March Chores and Maple Syrup
In this week’s column, Stan Tekiela talks to us about maple syrup, a uniquely American product.
I love this time of year. March is a transition month and often heralds the beginning of spring, even here in the frozen north. Many of our backyard birds are singing their spring mating and territorial songs. Some early migrating birds, such as Bluebirds and Horned Larks, are already arriving. The male Goldfinches have molted their old, drab, gray feathers for a new coat of bright yellow feathers.
It is also the time to get out and clean out your Wood Duck boxes or to put up new ones. The Wood Duck, along with the Common Goldeneye and the Hooded Merganser, is a small duck species that nests inside cavities. Providing these ducks with a safe, warm, and dry place to nest is essential. So, before the ice is off your pond, it’s always good to inspect your wooden boxes, clean out any old nesting material, eggs, and such and put in new fresh wood chips. This will welcome back our woodies when they return.
It’s also maple syrup time. This uniquely American product has a long history dating back to early indigenous people. No one knows for sure how, when, or where maple syrup gathering started, but there are a number of nice native legends surrounding its origins. One of the most popular of these stories is about using the sap from a maple tree to boil venison.
Sugar Maple trees (Acer saccharum) are the preferred trees to tap for their watery sap, but others also yield high-quality sap that can be boiled down to make syrup. At my nature center, we tap Silver Maples (Acer saccharinum), but we have also tapped the lowly Box Elder (Acer negundo). The Box Elder is a tree people seem to love to hate.
Tree sap should not be confused with tree resin. Evergreen trees are well known for producing a yellow colored sticky resin that when fossilized is called amber. Sap from trees is a clear liquid consisting of 98 percent water and only 2 percent sucrose. This means that when a tree is tapped you need to collect about 40 gallons of sap to boil down to just 1 gallon of syrup. With some trees the percentage of sugar is even less, and you need to collect 50 or 60 gallons to make one gallon of syrup.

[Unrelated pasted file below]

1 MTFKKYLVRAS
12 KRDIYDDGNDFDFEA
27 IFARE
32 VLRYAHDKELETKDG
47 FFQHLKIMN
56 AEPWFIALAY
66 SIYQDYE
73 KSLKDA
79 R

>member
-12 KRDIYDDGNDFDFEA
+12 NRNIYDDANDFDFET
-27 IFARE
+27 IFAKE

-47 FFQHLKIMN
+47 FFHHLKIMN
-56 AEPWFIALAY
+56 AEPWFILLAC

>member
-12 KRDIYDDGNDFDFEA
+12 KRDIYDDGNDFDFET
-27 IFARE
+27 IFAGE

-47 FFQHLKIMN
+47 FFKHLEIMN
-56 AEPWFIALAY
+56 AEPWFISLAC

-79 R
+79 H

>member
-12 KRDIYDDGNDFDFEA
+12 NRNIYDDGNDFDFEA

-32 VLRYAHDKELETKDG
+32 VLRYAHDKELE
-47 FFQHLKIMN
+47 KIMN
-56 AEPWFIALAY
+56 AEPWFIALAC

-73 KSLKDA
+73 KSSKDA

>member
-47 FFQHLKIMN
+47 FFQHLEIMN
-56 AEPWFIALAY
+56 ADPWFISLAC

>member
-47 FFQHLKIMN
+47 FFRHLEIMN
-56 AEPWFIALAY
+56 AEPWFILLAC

So why does the sap run at this time of year? First of all, only maple trees in northern climates are tappable to collect the sap. Typically during the month of March, we have nighttime temperatures that are below freezing and daytime temperatures above freezing. It is this freeze-and-thaw cycle that produces the “flow” of sap that allows us to collect it. This means that regions of the U.S. that don’t have freezing winters can’t tap their trees for sap.
This combination of freezing and thawing is so critical that if the weather doesn’t cooperate, we get no sap. For example, we have had many years where we went right from winter into spring with warm temperatures day and night and the trees produced no sap for us.
A tree needs to be between 30-40 years of age to be large enough for tapping. One of these trees can produce between 9 and 15 gallons of sap if the season is good. Many people tap between 5 and 100 trees. At my nature center, we usually tap about 25 trees and collect many gallons of sap.
The Canadian province of Quebec is the largest producer of maple syrup. Nearly three quarters of all the maple syrup produced in the world comes from there. In the U.S., the state of Vermont is the largest producer, representing nearly 6 percent of the world’s supply of maple syrup.
If you get a chance, visit your local nature center or sugar bush this March and learn more about this uniquely American tradition and product. Until next time…
If you enjoyed Stan’s post, you may be interested in his amazing nature books, including Majestic Eagles; The Lives of Wolves, Coyotes, and Foxes; or Backyard Birds: Welcomed Guests at our Gardens and Feeders. Young readers will delight in his award-winning children’s books, such as Whose Butt?, Critter Litter, and his latest, Jump, Little Wood Ducks.
You can follow Stan on Facebook and Twitter, or contact him via his web page. Stan’s nationally syndicated NatureSmart Column appears in more than 25 cities spanning 5 states (Minnesota, Wisconsin, Michigan, Illinois, and Pennsylvania) and is circulated to more than 750,000 readers.